Water bank called private profit center
Bakersfield Californian - 12/20/03
By Vic Pollard, staff writer, Sacramento Bureau
The Kern Water Bank, which was supposed to help Californians get through droughts, has become just another profit center for a billionaire Los Angeles businessman, a report issued Friday by a Ralph Nader watchdog group says.
The businessman, Stewart Resnick, could not be reached for comment, but the president of the water bank's governing board, Bill Phillimore, said the report "is so full of errors I don't know where to start."
The report by the Nader-founded group Public Citizen called for the water bank to be turned over to the state and for all water districts to have public members on their boards for better accountability.
Public Citizen noted that the water bank, a vast, natural underground reservoir west of Bakersfield, was launched by the state in the 1980s to store water in wet years for use by farms and cities in drought years.
But it is now managed by a public joint powers authority that is effectively controlled by companies owned by Resnick, who is a major contributor to Democratic politicians.
Resnick is the owner of Roll International Corp., whose holdings include the huge Paramount farming empire in Kern County. Paramount in turn controls Westside Mutual Water Co., which effectively controls the Kern Water Bank Authority.
That puts Resnick in a position to reap large profits from selling water to developers and urban agencies that he obtained at low prices from the government, the report said.
"The Kern Water Bank is a priceless public resource, but under corporate control the bottom line will always be about price and profit, not the public interest," said Wenonah Hauter, director of a Public Citizen campaign to restore public control over water resources.
Phillimore, who also runs Paramount's huge farming operations in Kern County, said the company participates in the water bank primarily to stabilize water supplies for its orchards and fields. Paramount has been described as the largest producer of pistachios and almonds in the United States.
Phillimore said the only water sold out of the bank by Paramount so far has gone to a government environmental program.
Public Citizen's researchers said they discovered a copy of a water bank contract to sell water to the planned Newhall Ranch subdivision in northern Los Angeles County, but Phillimore said he believes the sale was never carried out.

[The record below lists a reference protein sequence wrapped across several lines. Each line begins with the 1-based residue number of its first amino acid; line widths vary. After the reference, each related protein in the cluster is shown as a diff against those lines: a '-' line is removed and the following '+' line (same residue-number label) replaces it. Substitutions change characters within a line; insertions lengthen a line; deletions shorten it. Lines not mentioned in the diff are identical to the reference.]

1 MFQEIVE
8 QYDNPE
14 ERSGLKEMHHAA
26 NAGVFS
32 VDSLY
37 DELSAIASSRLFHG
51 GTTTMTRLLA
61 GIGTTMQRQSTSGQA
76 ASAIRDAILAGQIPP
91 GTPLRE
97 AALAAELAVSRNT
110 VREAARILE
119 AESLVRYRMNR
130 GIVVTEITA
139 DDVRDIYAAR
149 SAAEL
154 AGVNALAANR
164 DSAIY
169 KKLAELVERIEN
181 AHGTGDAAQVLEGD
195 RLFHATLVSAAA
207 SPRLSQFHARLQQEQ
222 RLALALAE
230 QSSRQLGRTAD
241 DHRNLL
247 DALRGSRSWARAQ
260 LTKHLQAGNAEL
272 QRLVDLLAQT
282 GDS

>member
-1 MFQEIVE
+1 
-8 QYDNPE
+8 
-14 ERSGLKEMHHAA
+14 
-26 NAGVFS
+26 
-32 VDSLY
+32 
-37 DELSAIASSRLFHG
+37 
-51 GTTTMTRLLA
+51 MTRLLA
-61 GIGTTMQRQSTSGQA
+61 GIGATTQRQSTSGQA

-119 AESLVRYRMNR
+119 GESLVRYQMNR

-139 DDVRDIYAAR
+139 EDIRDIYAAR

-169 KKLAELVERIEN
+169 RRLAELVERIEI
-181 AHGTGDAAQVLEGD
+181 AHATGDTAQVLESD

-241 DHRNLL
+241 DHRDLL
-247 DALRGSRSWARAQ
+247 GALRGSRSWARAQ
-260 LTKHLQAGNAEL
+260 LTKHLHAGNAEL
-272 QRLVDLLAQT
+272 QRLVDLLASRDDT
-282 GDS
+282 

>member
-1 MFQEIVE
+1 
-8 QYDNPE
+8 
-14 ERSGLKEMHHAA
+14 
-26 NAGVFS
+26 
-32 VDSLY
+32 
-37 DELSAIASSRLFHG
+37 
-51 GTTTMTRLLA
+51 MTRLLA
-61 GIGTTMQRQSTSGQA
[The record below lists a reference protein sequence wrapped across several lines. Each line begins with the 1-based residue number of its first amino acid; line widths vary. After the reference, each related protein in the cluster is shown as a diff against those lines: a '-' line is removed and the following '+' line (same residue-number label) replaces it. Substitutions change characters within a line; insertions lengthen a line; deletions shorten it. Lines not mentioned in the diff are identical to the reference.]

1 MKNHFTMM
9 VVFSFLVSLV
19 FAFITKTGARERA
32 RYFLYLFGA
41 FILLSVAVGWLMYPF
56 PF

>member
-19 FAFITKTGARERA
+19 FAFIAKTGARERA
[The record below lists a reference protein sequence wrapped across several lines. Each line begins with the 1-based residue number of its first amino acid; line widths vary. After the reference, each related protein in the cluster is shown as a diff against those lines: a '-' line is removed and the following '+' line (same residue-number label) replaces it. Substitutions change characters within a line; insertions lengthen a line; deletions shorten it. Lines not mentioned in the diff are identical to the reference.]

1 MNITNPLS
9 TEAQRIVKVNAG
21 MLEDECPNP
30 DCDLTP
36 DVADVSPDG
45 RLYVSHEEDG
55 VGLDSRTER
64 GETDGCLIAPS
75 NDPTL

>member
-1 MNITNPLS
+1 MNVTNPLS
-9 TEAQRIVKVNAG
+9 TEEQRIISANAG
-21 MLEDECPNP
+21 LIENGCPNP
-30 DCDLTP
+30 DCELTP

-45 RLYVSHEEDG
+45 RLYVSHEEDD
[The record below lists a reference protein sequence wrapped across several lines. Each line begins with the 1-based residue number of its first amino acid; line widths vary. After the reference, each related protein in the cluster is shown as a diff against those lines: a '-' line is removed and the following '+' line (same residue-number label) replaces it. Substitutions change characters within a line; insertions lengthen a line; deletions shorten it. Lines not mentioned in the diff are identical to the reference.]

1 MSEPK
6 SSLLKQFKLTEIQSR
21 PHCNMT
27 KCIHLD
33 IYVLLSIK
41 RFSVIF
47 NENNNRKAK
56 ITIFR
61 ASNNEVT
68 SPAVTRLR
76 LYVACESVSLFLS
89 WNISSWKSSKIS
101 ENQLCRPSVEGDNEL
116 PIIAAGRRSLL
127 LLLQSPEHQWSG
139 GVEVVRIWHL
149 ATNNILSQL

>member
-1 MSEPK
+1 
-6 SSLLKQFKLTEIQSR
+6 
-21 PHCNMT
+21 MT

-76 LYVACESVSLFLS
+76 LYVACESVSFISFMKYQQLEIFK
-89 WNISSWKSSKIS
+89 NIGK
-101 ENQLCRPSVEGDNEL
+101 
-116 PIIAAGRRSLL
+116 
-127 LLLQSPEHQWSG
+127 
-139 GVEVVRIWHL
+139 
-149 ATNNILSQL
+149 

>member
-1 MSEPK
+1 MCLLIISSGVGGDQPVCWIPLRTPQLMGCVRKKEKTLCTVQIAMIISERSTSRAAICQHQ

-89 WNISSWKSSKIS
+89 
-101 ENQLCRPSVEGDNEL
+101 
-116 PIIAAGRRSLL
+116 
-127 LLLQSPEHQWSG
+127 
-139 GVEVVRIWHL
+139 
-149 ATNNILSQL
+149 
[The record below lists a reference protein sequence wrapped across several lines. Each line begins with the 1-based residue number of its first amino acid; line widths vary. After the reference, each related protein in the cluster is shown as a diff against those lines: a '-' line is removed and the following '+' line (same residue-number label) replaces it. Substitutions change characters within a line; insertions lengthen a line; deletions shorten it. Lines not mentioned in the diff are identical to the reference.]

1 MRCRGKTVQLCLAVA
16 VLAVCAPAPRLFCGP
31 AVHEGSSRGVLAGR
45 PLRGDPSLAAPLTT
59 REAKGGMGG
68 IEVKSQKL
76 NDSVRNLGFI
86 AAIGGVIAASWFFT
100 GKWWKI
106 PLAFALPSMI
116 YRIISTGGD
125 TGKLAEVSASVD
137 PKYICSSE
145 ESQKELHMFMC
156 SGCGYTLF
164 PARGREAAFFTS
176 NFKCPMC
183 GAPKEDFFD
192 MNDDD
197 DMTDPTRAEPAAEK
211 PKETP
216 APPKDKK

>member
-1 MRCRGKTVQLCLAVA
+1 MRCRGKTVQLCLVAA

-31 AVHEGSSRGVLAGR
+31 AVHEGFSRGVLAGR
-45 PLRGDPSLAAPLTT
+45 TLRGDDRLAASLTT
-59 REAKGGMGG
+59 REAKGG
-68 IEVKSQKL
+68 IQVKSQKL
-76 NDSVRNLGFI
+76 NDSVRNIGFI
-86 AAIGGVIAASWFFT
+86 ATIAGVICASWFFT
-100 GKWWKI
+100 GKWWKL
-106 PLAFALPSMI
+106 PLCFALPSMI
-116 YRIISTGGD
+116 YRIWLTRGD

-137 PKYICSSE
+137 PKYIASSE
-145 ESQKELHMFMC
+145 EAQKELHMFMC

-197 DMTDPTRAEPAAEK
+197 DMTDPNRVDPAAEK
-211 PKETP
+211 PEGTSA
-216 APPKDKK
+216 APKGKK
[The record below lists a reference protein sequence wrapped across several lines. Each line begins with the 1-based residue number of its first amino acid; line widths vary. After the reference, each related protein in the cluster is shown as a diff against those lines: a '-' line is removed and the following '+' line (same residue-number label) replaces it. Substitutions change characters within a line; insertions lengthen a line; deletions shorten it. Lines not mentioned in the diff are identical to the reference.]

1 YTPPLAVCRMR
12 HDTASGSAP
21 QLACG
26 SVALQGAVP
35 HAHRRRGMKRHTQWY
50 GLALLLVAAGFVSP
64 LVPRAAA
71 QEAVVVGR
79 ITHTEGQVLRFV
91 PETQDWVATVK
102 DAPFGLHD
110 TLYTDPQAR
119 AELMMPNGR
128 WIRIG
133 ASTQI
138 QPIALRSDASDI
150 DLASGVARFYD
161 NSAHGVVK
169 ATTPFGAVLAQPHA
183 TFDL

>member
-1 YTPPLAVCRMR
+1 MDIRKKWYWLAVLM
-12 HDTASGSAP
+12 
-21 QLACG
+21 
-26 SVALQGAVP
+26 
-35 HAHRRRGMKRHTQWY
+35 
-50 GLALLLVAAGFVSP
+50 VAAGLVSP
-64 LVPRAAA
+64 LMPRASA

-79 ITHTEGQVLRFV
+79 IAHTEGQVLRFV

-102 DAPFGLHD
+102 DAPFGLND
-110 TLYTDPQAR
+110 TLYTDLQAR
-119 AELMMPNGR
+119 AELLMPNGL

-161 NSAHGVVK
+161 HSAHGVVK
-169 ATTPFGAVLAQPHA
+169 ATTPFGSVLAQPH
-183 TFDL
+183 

"That's just one of the errors," Phillimore said. "They didn't bother to check the facts."
The Kern Water Bank is located on 20,000 acres of sandy alluvial fan where, historically, much of the Kern River disappeared into the ground west of Bakersfield.
It was labeled a water bank in the 1980s when the state Department of Water Resources acquired it for about $30 million and planned to develop it as part of the State Water Project.
However, it was turned over to agencies in Kern County in 1994 in a major overhaul of the state project, spelled out in what were called the Monterey Amendments.
Public Citizen was sharply critical of the fact that the state got no money for the 20,000 acres, although the report acknowledged that Kern County water districts gave up claims to 45,000 acre-feet of water from the state project as part of the deal.
It was also critical of the fact that the Monterey Amendments were hammered out in closed-door meetings between State Water Project customers and the department, with no input from environmentalists or other interests.
But Steve Macaulay, the department's project manager at the time, said the land for the bank was purchased with money paid by water districts for purchase of water from the state project.
"The taxpayers didn't pay for that land," Macaulay said.
Moreover, it was turned over to Kern County largely because the state was unable to develop it into a functioning water bank, according to Macaulay and others involved in the trade, including Kern County Water Agency General Manager Tom Clark.